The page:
A Quick Synopsis on our Whereabouts
24 March 2018 | Marshall Islands, waiting out the cyclone season
Just a quick overview for anyone who hasn't been following us on Facebook.
We left from La Paz, BCS, Mexico, and headed for French Polynesia, the normal milk run from the North American coast. We had one of our granddaughters on board, Hannah, who was great. It was nice to have 3 watches instead of 2, and also to have help in the kitchen and on deck. Oh to be young again.
Things didn't start to go wrong until we were about a week out of Cabo San Lucas, and then the starter on our engine quit. Well,.....we needed the engine to charge batteries, and keep the freezer cold, run the water maker etc. So the rest of the trip we were enginless. We had taken the charger in the week before we left La Paz to have it looked at because we thought it wasn't working as well as it should. They replaced everything but they didn't check the field and the windings, and there was a short in there. Wouldn't have been a problem if we hadn't been out on the open ocean.
All in all it wasn't a bad trip, we hove to a couple of nights because of no wind in the Convergence Zone, and of course we couldn't motor, and it was roly because we had the swell anyway. And we trashed our spinnaker because we got hit with a 30K squall that we didn't see coming. But we managed to sail into Nuka Hiva, and got towed the last ½ mile to a good spot to anchor.
And there we stayed for a couple of months. Poor Hannah, we had told her she would get to see, Tahiti, and Tonga, and Fiji, and really all she saw was Nuka Hiva. But Canadian mail being the way it is, our parcel (which cost $400. to mail) went via Hong Kong, and 6 weeks later arrived in Nuka Hiva, all correctly addressed even, ???? So Gary got the new starter installed, and we put Hannah on the inter island freight ship and she flew back home and off to University.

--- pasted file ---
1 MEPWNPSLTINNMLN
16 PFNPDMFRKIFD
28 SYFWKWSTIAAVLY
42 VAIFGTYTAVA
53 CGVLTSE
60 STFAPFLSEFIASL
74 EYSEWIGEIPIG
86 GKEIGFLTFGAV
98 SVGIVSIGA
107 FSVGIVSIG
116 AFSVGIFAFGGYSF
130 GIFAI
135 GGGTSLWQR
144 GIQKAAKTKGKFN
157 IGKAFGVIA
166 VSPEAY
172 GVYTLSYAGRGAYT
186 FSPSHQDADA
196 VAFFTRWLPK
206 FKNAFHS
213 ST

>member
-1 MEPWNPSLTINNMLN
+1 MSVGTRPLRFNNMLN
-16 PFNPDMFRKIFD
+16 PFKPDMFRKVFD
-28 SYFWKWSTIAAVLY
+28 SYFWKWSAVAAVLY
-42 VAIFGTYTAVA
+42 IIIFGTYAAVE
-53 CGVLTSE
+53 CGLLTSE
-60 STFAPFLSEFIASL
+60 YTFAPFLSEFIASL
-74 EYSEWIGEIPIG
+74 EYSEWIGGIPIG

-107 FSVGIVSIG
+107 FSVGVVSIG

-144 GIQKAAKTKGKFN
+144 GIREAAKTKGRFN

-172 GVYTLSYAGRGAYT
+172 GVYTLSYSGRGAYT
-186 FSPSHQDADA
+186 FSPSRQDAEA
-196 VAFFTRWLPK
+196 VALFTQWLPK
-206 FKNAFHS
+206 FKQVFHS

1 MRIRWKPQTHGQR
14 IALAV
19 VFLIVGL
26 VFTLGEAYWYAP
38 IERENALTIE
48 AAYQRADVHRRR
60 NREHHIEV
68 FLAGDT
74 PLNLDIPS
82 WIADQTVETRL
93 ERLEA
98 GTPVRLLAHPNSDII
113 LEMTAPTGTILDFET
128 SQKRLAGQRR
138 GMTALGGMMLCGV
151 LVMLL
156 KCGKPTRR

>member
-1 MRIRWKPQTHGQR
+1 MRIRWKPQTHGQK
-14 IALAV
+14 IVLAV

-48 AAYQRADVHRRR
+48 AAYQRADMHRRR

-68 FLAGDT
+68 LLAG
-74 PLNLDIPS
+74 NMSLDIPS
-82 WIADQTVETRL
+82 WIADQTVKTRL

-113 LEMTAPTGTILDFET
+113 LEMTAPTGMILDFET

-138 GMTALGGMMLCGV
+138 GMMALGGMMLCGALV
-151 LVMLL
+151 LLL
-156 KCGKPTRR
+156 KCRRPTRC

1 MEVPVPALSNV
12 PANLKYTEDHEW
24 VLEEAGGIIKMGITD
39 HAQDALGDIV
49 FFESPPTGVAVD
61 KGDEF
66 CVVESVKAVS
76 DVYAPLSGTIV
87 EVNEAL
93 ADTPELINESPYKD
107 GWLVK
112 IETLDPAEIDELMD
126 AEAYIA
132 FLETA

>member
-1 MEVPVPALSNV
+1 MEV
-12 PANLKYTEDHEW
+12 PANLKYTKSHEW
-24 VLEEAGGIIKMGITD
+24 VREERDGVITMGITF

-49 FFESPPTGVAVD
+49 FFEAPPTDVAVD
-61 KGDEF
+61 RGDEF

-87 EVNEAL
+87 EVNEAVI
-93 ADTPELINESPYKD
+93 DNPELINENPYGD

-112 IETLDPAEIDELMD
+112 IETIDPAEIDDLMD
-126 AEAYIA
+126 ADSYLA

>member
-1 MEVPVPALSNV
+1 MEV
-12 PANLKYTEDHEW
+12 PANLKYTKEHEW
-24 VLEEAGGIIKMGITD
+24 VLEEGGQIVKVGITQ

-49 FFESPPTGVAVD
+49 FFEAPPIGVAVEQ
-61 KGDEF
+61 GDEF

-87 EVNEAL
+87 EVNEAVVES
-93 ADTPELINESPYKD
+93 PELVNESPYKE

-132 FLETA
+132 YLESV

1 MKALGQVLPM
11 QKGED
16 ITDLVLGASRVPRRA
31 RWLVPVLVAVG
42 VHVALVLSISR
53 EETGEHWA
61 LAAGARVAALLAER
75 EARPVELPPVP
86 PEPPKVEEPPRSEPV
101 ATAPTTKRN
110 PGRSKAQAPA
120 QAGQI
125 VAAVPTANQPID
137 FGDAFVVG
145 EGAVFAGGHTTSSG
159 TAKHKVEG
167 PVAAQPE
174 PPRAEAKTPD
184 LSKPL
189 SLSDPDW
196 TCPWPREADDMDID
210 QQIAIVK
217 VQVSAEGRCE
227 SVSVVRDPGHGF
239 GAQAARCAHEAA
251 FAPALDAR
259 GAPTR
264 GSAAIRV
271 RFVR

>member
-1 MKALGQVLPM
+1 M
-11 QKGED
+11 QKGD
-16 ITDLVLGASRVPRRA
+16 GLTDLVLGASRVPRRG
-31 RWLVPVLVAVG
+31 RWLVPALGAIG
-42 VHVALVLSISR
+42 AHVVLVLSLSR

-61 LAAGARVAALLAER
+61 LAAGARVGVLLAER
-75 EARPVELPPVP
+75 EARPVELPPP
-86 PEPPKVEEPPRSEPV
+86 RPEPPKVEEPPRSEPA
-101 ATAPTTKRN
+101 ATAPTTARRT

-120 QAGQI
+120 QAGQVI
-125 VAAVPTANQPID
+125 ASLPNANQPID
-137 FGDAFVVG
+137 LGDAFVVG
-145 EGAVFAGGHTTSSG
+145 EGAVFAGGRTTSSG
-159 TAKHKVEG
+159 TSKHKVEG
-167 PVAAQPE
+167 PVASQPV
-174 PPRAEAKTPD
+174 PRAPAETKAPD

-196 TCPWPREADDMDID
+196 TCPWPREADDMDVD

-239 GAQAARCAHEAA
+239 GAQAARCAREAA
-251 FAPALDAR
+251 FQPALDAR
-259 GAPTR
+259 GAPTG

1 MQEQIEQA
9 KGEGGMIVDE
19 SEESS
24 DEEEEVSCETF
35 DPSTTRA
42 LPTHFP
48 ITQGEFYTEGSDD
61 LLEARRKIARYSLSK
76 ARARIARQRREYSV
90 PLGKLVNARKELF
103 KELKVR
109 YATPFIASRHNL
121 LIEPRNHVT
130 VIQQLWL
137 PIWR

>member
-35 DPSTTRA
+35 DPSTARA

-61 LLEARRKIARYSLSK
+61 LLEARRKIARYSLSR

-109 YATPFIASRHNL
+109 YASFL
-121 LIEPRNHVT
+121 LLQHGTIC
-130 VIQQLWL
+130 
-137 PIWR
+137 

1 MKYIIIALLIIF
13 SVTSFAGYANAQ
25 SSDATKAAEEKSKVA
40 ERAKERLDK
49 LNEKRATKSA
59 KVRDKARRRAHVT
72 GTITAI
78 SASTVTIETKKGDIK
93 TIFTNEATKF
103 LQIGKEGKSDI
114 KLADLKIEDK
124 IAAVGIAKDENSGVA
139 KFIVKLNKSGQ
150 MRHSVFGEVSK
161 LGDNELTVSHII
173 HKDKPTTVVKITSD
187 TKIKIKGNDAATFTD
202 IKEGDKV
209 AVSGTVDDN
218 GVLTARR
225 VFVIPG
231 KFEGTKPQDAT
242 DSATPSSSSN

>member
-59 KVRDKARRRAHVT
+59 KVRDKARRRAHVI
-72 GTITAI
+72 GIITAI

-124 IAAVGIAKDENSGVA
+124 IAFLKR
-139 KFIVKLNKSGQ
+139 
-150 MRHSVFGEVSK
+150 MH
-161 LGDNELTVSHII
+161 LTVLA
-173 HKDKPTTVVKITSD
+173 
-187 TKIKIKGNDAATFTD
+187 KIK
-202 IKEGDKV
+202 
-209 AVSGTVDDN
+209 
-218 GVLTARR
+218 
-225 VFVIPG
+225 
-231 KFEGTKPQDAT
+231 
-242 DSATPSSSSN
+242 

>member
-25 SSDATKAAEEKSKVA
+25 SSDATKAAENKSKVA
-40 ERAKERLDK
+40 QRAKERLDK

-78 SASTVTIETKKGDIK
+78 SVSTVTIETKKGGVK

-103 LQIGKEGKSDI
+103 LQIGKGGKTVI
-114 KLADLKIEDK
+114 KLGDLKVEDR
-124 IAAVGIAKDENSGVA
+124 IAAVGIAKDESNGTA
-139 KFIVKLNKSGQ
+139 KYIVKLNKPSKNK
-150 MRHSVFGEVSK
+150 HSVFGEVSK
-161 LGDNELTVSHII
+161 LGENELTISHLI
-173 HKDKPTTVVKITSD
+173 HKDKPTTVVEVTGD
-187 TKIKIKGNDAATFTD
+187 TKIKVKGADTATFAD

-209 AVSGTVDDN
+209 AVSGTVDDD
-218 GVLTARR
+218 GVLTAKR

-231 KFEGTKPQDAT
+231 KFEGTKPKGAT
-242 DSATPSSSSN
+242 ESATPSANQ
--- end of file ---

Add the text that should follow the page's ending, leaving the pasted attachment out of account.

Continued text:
We also left, and spent a couple of days in Danielles Bay, just 5 miles out of Nuka Hiva. A great little anchorage to clean the bottom, and a long walk to the huge waterfall.
After that we sailed on to Raitia and then Bora Bora, both great sailing spots, with too many activities to write about in this synopsis. ( if you want a list just email me and I can send maps etc). It was interesting to go to the Bora Bora yacht club, which we had spent some time during the 1980's when we were cruising that area with the kids. It has definitely grown, in fact the whole of Bora Bora has grown, but they have done it nicely, so it isn't too obvious, and you can still find plenty of spots to be alone with just the sea breezes and the palm trees.
From Bora Bora, we hopped to Am. Samoa. A great place to fuel up and get all the American stapes we are so use to. Again, we noticed a lot of changes, the tram that ran over the bay is gone, there is only 1 tuna packing operation now, and they have done a lot to clean it up. Lets face it, it is not pristine, but the garbage in the water is less. Had a great time taking buses everywhere, and I just can't miss mentioning the friendly and helpful locals. They have 2 or 3 cruise ships come in every week with thousands of camera toting tourists, and they still keep their cheerfulness.
And from there, we jumped off again to do the run up here to the Marshall Islands, for the tropical typhoon season. Again, it is an American protectorate, or some such. It is now independent but they still have supermarkets with Am food, as well as Australian and New Zealand. And they have the Am postal service. Diesel is $5.15 a gallon tho.
We are presently in a lovely anchorage 4 miles from Majuro, with lots of good snorkelling and diving. So that brings us up to date.
The photo is of the Tiki seen from the water in Nuka Hive, FP